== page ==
Library, community centre’s cost rises 15%

 The foyer in the new library in Gore.PHOTO: SUPPLIED
The foyer in the new library in Gore.PHOTO: SUPPLIED
The cost of the new Gore library and community centre has risen by more than 15%.

Work is expected to start next month on the $7.9million building after the Gore District Council confirmed the contractors for the project late last week.

Gore builders JC Builders 2020 has successfully won the tender to build the new library and community centre. JC Builders, which was formerly known as Jones and Cooper Builders, is one of seven Gore businesses awarded more than $2.1million in work associated with the project.

Subject to gaining building consent, work is expected to start early next month.

The project involves the transformation of the former James Cumming Wing hall and function rooms into a modern library and community space.

The total cost of the complex is $7.935million, a 16.3% increase from projected costs formulated almost a year ago.

Gore District Council chief executive Stephen Parry said market escalation was the main reason for the increase.

"The construction market is at capacity with abundant work, labour shortages, and multiple material price rises giving manufacturing and logistic headaches," he said.

"All signs point to this buoyant market continuing in the foreseeable future, given the combination of housing shortages and large public projects, such as Invercargill's CBD redevelopment."

Some of the cost increase was attributable to design changes following last year’s community consultation and feedback from the council, Mr Parry said.

"We’ve increased the size of the community foyer and storage area and the number of community toilets, among other things."

Mr Parry said the project was still affordable.

The council would stay within its self-imposed 5% rates increase over the next decade by moving the upgrade of the old library building to years 5 and 6 of the 10-year plan.

Gore Mayor Tracy Hicks said the cost increase was disappointing but a reflection of the current building market.

"We are in a situation where we need to make progress. Delaying this project in the hope we get more competitive tenders is a forlorn hope," Mr Hicks said.

There had been little room to make substantial changes to the design without affecting functionality and ignoring public feedback, he said.

"I know $7.9million is a lot of money. That said, the cost of this project is a lot less than other library/community centre projects around the country."

"It is the council’s job to be fiscally responsible. In this instance, we can deliver an enduring community asset within our long-term financial planning."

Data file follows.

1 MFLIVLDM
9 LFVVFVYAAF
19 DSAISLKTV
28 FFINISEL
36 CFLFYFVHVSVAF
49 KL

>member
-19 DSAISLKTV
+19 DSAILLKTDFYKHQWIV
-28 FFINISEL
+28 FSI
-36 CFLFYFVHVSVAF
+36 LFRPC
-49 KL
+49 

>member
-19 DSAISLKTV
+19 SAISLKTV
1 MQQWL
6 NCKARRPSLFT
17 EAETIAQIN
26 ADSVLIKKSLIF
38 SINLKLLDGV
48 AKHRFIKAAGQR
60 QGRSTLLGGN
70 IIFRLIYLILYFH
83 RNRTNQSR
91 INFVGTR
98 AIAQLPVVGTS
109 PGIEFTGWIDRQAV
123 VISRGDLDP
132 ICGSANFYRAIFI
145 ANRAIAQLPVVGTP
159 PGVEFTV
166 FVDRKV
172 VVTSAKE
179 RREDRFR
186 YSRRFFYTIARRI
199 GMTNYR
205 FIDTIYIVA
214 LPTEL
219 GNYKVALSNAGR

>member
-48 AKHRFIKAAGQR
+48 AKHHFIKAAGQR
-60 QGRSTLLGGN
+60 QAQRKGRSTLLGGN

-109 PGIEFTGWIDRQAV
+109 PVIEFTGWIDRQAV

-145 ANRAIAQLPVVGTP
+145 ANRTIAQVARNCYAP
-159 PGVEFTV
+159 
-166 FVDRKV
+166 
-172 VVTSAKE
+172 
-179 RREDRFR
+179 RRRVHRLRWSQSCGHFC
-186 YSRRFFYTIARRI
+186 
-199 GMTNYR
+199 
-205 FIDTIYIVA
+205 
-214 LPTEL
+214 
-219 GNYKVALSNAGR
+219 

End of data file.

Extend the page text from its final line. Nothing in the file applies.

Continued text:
Of the tenders approved, seven were Gore district-based, 15 were Southland-based and eight were from outside the province.

Signal Management Group will manage the project. It has a long association with the council, having successfully delivered projects such as the new council administration building and Gore Aquatic Centre.

The council has gained $3 million from the Government’s "shovel ready" project funding and $958,000 from the Mataura Valley Milk development contribution.

The new library and community centre is expected to be open in the first six months of 2023.

Comments

The repeated grandiose notions of this small council are a disgrace! A private business would tighten its belt, take prudent steps and carefully re-examine the project. It is obvious that Parry, Hicks and cronies have no desire to reassess what was in the first place an unnecessary spend of ratepayer money. Surely the time has come to make the councillors and an unskilled mayor accountable for all of the rubber stamping disasters. The ballot box does not work to rid us of these slackers. Are we able to sue them for flouting of their governance duties?

drivesouth-pow-classic-2.png

Our journalists are your neighbours

We are the South's eyes and ears in crucial council meetings, at court hearings, on the sidelines of sporting events and on the frontline of breaking news.

As our region faces uncharted waters in the wake of a global pandemic, Otago Daily Times continues to bring you local stories that matter.

We employ local journalists and photographers to tell your stories, as other outlets cut local coverage in favour of stories told out of Auckland, Wellington and Christchurch.

You can help us continue to bring you local news you can trust by becoming a supporter.

Become a Supporter